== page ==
These are strong claims indeed, but it seems that even under torture Epictetus was able to control his response by aligning his wants with his fate. In modern times, U.S. Navy airman James Stockdale credited the philosophy of Epictetus with helping him endure more than seven years as a prisoner of war in Vietnam. Thankfully most of us will never have to endure torture, but many of us are tormented by fear, anxiety and depression. Here again Epictetus has something to offer. The psychologist Albert Ellis, the founder of Rational Emotive Behavior Therapy, a form of today’s popular cognitive behavioral therapy, credited Epictetus with providing a foundation for his system of psychotherapy. Perhaps then there is still much to learn from this ancient philosophy.
Epictetus even extended this analysis to feelings of anger or betrayal toward others. What others do is external to us; we only have control over our response. What others do doesn’t hurt us—unless we let it. Suppose someone tells us we are worthless, incompetent, or unlovable. Does this hurt us? Not unless we let it. The words are just sounds in the world. Why should they hurt us? The wind and the ocean make sounds that don’t hurt us. We could let sound of the wind hurt us. We could say “I’m no good because I’m in the wind’s way!” But the wind’s blowing doesn’t make you in the way anymore than someone telling you are stupid makes you stupid. These things only hurt you if you let them. This is what Epictetus taught, and it is one of the most valuable lessons in the history of thought.
Still, learning to control our minds takes effort and training. A teacher can help train our minds, but we can do it ourselves says Epictetus because we are rational. We can recognize the difference between our minds, over which we have control, and the external world over which we do not. With effort we can even learn to alter our emotional dispositions. Still, as Spinoza warned, “all noble things are as difficult as they are rare.” The journey to enlightenment and inner peace is as difficult to follow as the razor’s edge.
There is more we could say about Epictetus and the other Stoics, and I encourage all to read them. But perhaps the essence of Stoicism was most succinctly captured by Rene Descartes, the father of modern philosophy, in the third maxim by which he governed his life. In homage to Stoic philosophy, Descartes penned three of the longest and most profound sentences I’ve ever read. And when Descartes refers to “such philosophers as in former times,” he refers to the Stoics.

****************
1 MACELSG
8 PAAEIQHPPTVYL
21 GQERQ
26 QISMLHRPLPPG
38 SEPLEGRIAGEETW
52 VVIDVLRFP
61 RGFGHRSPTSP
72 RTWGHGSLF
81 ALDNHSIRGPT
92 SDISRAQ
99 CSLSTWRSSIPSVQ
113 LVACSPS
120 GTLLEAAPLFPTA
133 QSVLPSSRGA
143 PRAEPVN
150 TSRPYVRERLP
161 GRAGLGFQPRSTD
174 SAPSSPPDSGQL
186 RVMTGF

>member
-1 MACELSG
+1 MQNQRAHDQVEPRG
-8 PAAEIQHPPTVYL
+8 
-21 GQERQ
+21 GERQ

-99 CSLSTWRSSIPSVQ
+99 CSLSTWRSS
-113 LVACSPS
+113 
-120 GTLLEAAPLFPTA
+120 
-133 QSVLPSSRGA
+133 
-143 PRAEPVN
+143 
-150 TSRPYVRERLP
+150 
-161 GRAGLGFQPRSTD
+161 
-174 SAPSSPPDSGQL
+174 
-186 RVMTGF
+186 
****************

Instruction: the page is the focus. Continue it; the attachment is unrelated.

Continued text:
My third maxim was to endeavor always to conquer myself rather than fortune, and change my desires rather than the order of the world, and in general, accustom myself to the persuasion that, except our own thoughts, there is nothing absolutely in our power; so that when we have done our best in things external to us, all wherein we fail of success is to be held, as regards us, absolutely impossible: and this single principle seemed to me sufficient to prevent me from desiring for the future anything which I could not obtain, and thus render me contented; for since our will naturally seeks those objects alone which the understanding represents as in some way possible of attainment, it is plain, that if we consider all external goods as equally beyond our power, we shall no more regret the absence of such goods as seem due to our birth, when deprived of them without any fault of ours, than our not possessing the kingdoms of China or Mexico, and thus making, so to speak, a virtue of necessity, we shall no more desire health in disease, or freedom in imprisonment, than we now do bodies incorruptible as diamonds, or the wings of birds to fly with.
But I confess there is need of prolonged discipline and frequently repeated meditation to accustom the mind to view all objects in this light; and I believe that in this chiefly consisted the secret of the power of such philosophers as in former times were enabled to rise superior to the influence of fortune, and, amid suffering and poverty, enjoy a happiness which their gods might have envied.
For, occupied incessantly with the consideration of the limits prescribed to their power by nature, they became so entirely convinced that nothing was at their disposal except their own thoughts, that this conviction was of itself sufficient to prevent their entertaining any desire of other objects; and over their thoughts they acquired a sway so absolute, that they had some ground on this account for esteeming themselves more rich and more powerful, more free and more happy, than other men who, whatever be the favors heaped on them by nature and fortune, if destitute of this philosophy, can never command the realization of all their desires.